Today is day 220 out of 365 in the calendar year.
Today is the day that I finished reading my 100th book of the year.
This is terrible.
I’m reading only one book every 2.2 days. I’m doing a lot better than the average American, who reads less than one book per year, but Ms. Kennedy-Rockefeller would prefer not to compare herself to the average American, thanks very much. (See my previous blog entry if you didn’t get that.)
Look at it this way. 100 books in 220 days would give me 166 books in a year. Now figure that I haven’t taken my summer vacation yet, and obviously I haven’t taken Christmas vacation yet, and we can assume I’ll get to read extra then, so let’s predict 175 books in the average year.
Now let’s make a few assumptions. Let us assume
- I don’t get hit by a bus (a realistic assumption, since I live rurally, though logging trucks pose a threat)
- I don’t ever have kids to distract me from reading (another realistic assumption)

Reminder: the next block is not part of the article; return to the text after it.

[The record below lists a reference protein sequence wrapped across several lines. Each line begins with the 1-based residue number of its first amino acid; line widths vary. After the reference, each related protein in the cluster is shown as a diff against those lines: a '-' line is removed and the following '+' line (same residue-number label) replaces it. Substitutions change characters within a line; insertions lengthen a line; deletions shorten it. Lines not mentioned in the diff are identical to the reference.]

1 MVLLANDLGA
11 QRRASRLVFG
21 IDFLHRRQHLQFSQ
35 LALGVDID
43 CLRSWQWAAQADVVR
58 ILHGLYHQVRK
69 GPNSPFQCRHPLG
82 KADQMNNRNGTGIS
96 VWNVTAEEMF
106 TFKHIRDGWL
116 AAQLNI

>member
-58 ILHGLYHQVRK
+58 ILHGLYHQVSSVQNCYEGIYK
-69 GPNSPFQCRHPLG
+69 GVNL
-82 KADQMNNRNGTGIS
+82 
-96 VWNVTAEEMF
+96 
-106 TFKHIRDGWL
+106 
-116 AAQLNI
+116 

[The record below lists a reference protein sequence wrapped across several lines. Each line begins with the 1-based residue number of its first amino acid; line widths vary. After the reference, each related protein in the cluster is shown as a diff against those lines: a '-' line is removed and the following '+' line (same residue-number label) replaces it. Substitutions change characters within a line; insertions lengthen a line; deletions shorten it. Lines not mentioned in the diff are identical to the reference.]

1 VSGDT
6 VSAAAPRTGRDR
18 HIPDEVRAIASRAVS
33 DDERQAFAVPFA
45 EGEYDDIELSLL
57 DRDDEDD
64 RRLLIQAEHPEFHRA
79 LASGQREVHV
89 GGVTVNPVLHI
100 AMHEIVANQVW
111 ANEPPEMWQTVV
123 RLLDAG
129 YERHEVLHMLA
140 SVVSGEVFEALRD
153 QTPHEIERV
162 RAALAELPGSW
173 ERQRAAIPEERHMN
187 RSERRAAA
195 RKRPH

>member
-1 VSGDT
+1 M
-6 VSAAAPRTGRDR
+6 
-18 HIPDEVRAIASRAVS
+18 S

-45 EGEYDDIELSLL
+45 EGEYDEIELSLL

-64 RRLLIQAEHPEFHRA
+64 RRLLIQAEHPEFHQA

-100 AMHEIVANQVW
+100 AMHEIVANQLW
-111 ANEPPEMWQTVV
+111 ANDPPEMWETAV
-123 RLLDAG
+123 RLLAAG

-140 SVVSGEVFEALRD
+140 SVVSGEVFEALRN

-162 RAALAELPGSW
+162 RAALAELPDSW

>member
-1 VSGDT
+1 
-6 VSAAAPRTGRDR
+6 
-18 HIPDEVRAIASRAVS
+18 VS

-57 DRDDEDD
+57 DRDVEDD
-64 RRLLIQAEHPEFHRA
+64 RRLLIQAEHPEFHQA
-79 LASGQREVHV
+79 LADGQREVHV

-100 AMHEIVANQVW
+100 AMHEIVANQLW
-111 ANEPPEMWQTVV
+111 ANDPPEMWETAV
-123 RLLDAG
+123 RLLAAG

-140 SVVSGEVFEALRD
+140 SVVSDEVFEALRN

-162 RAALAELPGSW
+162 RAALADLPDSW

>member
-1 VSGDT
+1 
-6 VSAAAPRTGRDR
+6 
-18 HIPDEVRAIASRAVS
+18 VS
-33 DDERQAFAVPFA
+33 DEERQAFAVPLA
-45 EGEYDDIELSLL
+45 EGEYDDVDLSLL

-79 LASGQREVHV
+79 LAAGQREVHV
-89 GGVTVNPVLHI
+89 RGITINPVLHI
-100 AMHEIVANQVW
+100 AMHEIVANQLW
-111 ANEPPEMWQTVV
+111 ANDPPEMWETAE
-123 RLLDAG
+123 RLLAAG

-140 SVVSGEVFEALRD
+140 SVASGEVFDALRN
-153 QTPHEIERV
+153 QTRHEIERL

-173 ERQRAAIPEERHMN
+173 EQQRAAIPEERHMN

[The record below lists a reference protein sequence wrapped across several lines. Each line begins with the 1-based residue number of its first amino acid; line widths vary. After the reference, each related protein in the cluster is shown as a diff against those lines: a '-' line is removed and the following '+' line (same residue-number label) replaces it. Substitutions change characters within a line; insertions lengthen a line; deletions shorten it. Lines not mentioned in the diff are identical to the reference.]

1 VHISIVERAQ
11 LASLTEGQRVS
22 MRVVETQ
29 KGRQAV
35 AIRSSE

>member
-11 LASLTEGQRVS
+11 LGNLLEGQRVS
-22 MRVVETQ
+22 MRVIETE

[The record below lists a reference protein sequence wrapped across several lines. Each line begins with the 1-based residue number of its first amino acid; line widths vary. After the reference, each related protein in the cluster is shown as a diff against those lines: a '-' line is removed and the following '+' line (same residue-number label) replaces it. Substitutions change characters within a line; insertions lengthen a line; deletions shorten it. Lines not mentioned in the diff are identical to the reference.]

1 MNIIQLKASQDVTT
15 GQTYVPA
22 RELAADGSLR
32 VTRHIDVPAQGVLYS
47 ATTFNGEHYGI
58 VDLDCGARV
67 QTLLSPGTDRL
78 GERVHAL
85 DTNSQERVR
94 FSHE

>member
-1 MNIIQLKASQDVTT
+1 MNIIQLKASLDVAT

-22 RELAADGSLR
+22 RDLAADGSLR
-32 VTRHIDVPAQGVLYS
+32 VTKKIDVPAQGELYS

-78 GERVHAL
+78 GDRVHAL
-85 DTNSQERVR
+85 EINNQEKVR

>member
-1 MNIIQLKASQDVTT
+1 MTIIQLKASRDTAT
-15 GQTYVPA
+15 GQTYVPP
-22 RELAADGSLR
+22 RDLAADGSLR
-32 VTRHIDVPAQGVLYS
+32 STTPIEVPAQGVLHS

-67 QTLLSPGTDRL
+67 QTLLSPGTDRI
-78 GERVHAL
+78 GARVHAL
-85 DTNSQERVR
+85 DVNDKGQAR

- Global warming and nuclear warfare don’t annihilate the earth as we know it (not such a safe assumption)
- I retire at 65 (a dangerous assumption, if W has his way with social security, etc.)
- I live to the ripe old age of 90 (my diet and exercise wont get me there, but medicine works wonders)
- I am currently 25 (not an assumption at all)
And let us further assume that, post-retirement, I double my reading rate (what the hell else will I do? I’m a librarian. ‘S not like I’ll be cavorting round the globe.)
That’s 40 years at 175 books and 25 years at 350 books, giving me a total expectancy of 15,750 books yet to read in my life.
That’s not nearly enough. If no other books were ever published (which unbearable to consider; I need to know if Ron and Hermione ever hook up) I would still never be able to read all the books I need and want to read that have been written so far, not with less than 16,000 books in my future.
It is a grim business, contemplating mortality.